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Fine epitope mapping of the central immunodominant region of nucleoprotein from Crimean-Congo hemorrhagic fever virus (CCHFV).

Authors
  • Liu, Dongliang
  • Li, Yang
  • Zhao, Jing
  • Deng, Fei
  • Duan, Xiaomei
  • Kou, Chun
  • Wu, Ting
  • Li, Yijie
  • Wang, Yongxing
  • Ma, Ji
  • Yang, Jianhua
  • Hu, Zhihong
  • Zhang, Fuchun
  • Zhang, Yujiang
  • Sun, Surong
Type
Published Article
Journal
PLoS ONE
Publisher
Public Library of Science
Publication Date
Jan 01, 2014
Volume
9
Issue
11
Identifiers
DOI: 10.1371/journal.pone.0108419
PMID: 25365026
Source
Medline
License
Unknown

Abstract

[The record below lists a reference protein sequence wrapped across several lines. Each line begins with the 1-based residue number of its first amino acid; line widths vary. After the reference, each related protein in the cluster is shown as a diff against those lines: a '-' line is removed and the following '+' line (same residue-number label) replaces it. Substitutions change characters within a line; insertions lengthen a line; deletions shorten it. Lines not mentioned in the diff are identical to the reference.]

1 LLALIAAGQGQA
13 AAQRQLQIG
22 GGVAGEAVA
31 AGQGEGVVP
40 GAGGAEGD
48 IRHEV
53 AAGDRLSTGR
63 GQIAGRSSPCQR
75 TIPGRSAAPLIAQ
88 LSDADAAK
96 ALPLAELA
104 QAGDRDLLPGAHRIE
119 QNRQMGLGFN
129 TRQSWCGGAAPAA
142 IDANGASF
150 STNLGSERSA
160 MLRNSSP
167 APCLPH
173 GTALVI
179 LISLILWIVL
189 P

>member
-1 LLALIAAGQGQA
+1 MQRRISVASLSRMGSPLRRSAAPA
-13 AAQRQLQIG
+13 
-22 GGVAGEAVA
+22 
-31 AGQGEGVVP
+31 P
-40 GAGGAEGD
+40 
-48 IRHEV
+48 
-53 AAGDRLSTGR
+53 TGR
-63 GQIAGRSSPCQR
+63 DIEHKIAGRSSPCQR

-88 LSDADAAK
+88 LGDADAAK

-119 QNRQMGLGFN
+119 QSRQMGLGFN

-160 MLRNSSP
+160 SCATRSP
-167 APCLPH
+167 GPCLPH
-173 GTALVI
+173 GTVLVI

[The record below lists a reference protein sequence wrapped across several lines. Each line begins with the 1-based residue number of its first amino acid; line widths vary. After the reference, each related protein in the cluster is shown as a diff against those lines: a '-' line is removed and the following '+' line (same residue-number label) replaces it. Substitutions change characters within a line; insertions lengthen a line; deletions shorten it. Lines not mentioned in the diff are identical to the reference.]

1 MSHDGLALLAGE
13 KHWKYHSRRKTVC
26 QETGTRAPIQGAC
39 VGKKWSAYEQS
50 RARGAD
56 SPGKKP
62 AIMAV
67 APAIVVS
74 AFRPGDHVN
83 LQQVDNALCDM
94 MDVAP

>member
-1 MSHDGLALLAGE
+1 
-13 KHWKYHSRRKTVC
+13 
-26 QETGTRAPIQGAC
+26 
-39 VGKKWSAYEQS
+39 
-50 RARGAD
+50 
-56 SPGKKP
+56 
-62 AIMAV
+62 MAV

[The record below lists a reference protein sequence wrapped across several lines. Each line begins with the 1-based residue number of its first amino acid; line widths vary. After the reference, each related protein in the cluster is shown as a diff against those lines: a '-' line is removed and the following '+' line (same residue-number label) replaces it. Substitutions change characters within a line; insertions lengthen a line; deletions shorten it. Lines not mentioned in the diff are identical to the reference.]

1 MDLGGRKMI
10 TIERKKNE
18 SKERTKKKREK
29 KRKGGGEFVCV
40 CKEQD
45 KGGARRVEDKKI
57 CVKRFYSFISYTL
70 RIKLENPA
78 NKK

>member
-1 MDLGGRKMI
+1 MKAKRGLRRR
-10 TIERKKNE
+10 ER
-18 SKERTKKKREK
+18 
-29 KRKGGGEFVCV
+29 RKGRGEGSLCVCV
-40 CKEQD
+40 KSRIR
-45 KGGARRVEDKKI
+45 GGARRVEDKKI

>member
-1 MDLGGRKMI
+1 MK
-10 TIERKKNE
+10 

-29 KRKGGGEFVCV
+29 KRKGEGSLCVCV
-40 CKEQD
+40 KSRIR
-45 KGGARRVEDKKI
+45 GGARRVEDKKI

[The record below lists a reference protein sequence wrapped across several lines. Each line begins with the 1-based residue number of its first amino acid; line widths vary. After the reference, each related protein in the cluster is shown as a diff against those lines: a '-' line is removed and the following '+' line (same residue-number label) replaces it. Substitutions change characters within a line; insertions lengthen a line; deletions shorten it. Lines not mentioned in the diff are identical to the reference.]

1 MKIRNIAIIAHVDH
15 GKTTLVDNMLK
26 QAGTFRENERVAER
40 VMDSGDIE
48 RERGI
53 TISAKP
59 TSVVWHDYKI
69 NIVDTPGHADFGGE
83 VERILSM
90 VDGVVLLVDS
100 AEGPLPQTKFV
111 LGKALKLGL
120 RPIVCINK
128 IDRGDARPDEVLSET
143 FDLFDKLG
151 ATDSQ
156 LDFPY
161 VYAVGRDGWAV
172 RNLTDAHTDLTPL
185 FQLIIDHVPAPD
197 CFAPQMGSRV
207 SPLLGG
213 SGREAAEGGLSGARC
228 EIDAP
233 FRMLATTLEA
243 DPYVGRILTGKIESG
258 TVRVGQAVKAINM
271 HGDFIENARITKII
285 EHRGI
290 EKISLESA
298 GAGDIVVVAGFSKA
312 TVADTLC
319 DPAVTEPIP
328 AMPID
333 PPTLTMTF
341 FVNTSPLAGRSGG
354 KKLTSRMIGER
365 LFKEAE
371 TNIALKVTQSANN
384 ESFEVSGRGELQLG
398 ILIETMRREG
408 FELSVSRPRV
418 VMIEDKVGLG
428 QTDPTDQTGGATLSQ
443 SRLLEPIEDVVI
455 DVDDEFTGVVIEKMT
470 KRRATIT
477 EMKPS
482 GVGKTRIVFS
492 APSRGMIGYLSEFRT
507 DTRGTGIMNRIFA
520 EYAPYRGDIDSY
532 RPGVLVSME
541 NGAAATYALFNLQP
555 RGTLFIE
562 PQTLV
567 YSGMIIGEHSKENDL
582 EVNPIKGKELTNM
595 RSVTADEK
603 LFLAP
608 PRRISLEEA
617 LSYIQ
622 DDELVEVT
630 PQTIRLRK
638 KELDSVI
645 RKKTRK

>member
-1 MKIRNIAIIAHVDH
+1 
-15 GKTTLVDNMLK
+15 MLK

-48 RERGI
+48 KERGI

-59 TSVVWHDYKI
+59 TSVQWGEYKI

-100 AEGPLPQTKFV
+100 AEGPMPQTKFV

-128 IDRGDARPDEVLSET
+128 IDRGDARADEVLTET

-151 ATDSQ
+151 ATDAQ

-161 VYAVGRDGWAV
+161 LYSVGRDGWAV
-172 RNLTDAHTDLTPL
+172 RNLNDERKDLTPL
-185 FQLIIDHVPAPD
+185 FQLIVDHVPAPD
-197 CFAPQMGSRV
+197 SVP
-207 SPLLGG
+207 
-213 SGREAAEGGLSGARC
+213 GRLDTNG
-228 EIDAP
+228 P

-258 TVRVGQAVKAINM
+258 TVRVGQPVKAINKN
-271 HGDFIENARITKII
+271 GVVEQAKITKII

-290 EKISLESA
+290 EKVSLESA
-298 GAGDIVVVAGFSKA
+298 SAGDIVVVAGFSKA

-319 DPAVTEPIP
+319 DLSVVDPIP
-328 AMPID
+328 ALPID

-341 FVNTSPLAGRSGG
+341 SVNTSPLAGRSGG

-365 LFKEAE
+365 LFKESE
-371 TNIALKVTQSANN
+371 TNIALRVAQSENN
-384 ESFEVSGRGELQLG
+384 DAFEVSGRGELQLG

Crimean-Congo hemorrhagic fever (CCHF), a severe viral disease known to have occurred in over 30 countries and distinct regions, is caused by the tick-borne CCHF virus (CCHFV). Nucleocapsid protein (NP), which is encoded by the S gene, is the primary antigen detectable in infected cells. The goal of the present study was to map the minimal motifs of B-cell epitopes (BCEs) on NP. Five precise BCEs (E1, 247FDEAKK252; E2a, 254VEAL257; E2b, 258NGYLNKH264; E3, 267EVDKA271; and E4, 274DSMITN279) identified through the use of rabbit antiserum, and one BCE (E5, 258NGYL261) recognized using a mouse monoclonal antibody, were confirmed to be within the central region of NP and were partially represented among the predicted epitopes. Notably, the five BCEs identified using the rabbit sera were able to react with positive serum mixtures from five sheep which had been infected naturally with CCHFV. The multiple sequence alignment (MSA) revealed high conservation of the identified BCEs among ten CCHFV strains from different areas. Interestingly, the identified BCEs with only one residue variation can apparently be recognized by the positive sera of sheep naturally infected with CCHFV. Computer-generated three-dimensional structural models indicated that all the antigenic motifs are located on the surface of the NP stalk domain. This report represents the first identification and mapping of the minimal BCEs of CCHFV-NP along with an analysis of their primary and structural properties. Our identification of the minimal linear BCEs of CCHFV-NP may provide fundamental data for developing rapid diagnostic reagents and illuminating the pathogenic mechanism of CCHFV.

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